Editor’s note: This article was adapted from the story of a woman who attended one of FamilyLife’s I Still Do™ events between 1999-2002. As we prepare to hold three new I Still Do events this summer and fall, we thought you’d be encouraged by this testimony about the importance of the marriage covenant.
Soon after my wedding day, I began to wonder if my husband and I should be married. Our relationship just didn’t seem right. We were always arguing over something, and I thought that we weren’t meant for each other.
We had both come from families who are committed to marriage. Our parents had never divorced. But it didn’t take long before I started to wonder if we had both made a terrible mistake. Then I began to tell myself over and over, We will probably get a divorce some day.
The first months of our marriage we just hung on by a thread. Then things got worse when my mother was diagnosed with cancer. When she died before our second anniversary, I became very depressed. It was a dark time. My husband and I couldn’t stand one another.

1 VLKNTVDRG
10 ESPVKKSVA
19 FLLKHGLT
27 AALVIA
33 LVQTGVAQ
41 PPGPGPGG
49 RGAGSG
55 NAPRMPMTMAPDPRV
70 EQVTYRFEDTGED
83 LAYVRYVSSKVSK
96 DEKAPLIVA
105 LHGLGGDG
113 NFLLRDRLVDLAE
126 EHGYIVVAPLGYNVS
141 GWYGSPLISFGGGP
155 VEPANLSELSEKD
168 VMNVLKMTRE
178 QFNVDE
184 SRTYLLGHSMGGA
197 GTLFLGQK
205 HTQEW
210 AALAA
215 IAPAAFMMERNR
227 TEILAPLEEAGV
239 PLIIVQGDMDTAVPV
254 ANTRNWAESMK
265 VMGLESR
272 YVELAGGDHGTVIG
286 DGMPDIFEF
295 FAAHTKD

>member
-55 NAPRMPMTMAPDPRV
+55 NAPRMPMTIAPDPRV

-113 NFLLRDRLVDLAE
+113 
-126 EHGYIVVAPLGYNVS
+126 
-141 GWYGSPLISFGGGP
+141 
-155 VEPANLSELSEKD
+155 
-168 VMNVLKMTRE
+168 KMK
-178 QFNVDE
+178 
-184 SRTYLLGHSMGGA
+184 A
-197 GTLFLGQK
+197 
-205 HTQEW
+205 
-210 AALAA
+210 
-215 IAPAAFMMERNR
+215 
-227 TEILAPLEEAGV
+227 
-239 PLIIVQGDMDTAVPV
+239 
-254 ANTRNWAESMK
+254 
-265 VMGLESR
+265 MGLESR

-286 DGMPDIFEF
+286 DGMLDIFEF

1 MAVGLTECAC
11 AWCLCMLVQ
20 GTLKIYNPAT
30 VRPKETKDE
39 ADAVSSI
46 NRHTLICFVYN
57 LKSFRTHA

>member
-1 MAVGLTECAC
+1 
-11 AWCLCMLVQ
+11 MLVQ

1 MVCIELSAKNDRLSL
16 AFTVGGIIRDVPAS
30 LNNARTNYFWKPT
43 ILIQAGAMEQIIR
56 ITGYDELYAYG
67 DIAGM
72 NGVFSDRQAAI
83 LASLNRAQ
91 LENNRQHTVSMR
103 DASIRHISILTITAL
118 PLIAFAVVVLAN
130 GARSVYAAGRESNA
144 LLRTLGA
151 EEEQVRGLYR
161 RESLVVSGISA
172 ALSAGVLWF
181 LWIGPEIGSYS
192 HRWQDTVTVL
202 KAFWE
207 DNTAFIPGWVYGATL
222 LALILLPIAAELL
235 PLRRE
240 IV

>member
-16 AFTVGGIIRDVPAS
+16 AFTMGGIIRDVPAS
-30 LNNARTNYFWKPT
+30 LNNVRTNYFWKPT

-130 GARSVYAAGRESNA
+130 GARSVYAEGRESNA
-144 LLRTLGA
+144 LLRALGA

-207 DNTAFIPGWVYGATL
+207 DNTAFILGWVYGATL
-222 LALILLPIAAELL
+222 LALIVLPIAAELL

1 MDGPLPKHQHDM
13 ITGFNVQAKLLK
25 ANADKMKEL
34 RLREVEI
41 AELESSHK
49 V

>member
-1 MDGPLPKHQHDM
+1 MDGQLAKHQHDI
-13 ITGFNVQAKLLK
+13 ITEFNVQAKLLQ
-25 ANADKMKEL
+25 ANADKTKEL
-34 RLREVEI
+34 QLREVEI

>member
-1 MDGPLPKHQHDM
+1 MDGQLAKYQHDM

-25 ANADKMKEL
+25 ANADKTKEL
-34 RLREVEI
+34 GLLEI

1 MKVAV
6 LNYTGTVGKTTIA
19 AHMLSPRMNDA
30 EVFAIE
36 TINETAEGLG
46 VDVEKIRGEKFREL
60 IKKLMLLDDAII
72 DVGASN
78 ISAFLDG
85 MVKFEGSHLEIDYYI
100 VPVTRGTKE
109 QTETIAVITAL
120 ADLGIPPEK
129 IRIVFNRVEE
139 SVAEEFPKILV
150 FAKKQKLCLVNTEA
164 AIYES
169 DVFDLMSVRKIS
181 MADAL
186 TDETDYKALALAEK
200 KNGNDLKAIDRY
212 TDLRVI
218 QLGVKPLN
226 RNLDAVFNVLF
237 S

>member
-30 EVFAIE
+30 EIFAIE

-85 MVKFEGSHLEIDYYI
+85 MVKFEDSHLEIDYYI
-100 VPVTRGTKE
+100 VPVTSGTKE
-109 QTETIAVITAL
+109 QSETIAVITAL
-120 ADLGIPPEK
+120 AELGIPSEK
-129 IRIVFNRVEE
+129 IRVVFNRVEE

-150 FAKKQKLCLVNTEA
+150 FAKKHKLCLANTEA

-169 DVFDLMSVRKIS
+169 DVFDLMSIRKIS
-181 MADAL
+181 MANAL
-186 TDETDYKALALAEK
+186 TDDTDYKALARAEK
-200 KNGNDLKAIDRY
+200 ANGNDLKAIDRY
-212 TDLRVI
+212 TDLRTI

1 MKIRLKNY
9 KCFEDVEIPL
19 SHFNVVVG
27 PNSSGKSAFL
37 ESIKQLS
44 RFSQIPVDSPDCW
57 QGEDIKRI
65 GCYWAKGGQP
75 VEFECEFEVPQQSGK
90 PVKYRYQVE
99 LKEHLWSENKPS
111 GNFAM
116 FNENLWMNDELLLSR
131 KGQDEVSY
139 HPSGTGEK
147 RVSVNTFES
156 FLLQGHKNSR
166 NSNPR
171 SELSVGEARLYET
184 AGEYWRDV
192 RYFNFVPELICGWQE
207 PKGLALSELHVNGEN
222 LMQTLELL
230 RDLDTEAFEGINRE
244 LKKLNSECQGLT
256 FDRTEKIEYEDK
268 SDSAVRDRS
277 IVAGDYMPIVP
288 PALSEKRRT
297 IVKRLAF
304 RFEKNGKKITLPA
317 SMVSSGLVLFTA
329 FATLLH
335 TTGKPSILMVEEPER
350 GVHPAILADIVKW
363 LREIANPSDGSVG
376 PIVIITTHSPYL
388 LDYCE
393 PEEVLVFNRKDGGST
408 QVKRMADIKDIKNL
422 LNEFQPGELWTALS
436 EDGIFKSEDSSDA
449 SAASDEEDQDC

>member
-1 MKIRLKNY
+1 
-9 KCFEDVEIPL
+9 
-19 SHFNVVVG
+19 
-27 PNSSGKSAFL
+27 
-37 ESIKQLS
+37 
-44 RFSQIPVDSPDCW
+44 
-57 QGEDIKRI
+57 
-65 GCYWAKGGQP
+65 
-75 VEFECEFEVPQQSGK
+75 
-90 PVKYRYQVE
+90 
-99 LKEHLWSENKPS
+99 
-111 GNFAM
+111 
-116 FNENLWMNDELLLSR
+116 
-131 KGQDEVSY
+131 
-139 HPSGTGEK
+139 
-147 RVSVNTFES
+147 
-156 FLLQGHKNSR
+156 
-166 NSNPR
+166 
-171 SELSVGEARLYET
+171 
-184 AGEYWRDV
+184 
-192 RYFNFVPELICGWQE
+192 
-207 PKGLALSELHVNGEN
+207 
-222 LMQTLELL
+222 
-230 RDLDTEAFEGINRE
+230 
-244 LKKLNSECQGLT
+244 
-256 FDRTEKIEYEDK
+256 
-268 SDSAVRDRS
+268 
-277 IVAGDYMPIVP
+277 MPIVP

By God’s grace and mercy, we somehow got through the first years of marriage, and our relationship even got to be harmonious and respectful. As time went on, we talked about the beginning of our marriage, and we healed past wounds.
But when we had disagreements, I was still taunted with the thought, We will probably get divorced some day. This just isn’t right.
Then one day I actually brought up the “D-word”: divorce. As soon as I said it, I realized that the old thoughts still had a foothold on me.
A change in attitude
About the same time God began to teach me that I hadn’t married the wrong person. I realized that I needed to become the wife God wanted me to be. For as long as I believed I was married to the wrong person, things just weren’t quite right with me.
By the time we went to I Still Do, a one-day marriage event sponsored by FamilyLife, our relationship was better than ever. We didn’t attend the event because we had problems; we went because we wanted to do something meaningful together.
But what I Still Do did for me was bring home the idea of covenant … that my marriage is for life. During the event God pointed out to me that I had never repented of the thought in my head that we might get divorced some day. I confessed my sin and made a conscious choice: My husband is my husband for life. I am committed to him as long as I live.
I now realize that God has a special purpose for our marriage that is in His design and not just second-best, regardless of how it may seem. My husband is God’s perfect gift for me. What a release into freedom!